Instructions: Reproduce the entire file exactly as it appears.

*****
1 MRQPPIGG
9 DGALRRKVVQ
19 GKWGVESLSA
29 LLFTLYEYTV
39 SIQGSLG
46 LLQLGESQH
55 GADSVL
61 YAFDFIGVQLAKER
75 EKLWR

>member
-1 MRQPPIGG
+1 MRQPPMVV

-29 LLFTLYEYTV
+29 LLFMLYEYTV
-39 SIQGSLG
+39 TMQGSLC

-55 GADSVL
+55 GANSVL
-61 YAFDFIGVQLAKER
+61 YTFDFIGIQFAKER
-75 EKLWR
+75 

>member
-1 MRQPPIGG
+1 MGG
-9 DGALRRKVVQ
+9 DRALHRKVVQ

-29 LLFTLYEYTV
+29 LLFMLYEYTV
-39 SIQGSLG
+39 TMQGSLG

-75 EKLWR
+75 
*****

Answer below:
1 MRQPPIGG
9 DGALRRKVVQ
19 GKWGVESLSA
29 LLFTLYEYTV
39 SIQGSLG
46 LLQLGESQH
55 GADSVL
61 YAFDFIGVQLAKER
75 EKLWR

>member
-1 MRQPPIGG
+1 MRQPPMVV

-29 LLFTLYEYTV
+29 LLFMLYEYTV
-39 SIQGSLG
+39 TMQGSLC

-55 GADSVL
+55 GANSVL
-61 YAFDFIGVQLAKER
+61 YTFDFIGIQFAKER
-75 EKLWR
+75 

>member
-1 MRQPPIGG
+1 MGG
-9 DGALRRKVVQ
+9 DRALHRKVVQ

-29 LLFTLYEYTV
+29 LLFMLYEYTV
-39 SIQGSLG
+39 TMQGSLG

-75 EKLWR
+75 